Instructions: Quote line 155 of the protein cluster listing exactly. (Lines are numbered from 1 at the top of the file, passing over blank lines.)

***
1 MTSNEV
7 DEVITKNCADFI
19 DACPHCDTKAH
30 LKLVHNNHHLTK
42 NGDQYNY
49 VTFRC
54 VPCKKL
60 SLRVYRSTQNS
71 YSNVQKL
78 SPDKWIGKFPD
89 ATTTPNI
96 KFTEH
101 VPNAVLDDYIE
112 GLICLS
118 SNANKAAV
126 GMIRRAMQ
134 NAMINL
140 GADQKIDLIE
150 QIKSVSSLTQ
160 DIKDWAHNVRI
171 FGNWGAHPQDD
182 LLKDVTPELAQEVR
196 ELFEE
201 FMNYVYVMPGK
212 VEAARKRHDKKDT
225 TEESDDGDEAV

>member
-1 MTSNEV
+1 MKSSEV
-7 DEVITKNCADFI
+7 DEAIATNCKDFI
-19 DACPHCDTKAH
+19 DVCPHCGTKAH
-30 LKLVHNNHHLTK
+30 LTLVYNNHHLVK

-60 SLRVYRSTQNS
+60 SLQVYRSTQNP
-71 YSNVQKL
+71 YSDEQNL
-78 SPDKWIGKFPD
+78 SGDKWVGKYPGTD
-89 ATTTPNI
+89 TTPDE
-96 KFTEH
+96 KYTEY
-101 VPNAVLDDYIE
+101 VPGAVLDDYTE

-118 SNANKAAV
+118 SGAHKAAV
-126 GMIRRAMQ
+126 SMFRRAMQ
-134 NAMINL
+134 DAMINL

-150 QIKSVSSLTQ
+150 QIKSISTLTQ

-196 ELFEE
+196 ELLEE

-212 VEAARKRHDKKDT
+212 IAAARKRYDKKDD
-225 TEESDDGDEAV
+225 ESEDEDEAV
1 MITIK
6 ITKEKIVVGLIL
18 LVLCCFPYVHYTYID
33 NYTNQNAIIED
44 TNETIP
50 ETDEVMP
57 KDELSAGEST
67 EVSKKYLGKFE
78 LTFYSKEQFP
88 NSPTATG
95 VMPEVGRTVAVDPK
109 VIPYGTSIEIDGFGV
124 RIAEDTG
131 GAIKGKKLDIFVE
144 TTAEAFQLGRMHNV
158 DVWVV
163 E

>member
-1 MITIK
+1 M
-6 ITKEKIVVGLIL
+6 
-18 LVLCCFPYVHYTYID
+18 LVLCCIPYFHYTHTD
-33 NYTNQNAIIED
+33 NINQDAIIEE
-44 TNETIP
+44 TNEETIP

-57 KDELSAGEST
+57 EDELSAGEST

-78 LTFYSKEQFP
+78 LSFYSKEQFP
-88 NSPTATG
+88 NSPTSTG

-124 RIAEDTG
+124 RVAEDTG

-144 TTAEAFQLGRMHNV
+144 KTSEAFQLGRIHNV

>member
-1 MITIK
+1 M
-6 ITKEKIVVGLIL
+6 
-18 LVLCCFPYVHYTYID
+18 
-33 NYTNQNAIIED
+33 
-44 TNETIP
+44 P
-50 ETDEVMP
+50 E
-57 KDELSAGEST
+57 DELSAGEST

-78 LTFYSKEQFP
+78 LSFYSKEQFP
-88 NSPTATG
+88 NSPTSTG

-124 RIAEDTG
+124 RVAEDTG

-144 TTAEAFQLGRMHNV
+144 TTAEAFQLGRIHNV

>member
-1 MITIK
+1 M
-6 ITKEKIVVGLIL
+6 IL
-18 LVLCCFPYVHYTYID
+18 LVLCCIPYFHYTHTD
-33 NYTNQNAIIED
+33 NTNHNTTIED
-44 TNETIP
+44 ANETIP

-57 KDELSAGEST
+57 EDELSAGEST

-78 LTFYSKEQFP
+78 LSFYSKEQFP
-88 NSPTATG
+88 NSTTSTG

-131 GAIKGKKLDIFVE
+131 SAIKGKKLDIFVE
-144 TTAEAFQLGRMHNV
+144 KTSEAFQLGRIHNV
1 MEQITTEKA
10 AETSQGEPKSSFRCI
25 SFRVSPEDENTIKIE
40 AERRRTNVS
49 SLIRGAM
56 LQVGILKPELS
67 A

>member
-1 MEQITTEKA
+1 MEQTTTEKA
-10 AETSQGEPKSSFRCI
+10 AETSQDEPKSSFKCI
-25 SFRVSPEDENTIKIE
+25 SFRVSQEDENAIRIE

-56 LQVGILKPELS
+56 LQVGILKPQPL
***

+10 AETSQDEPKSSFKCI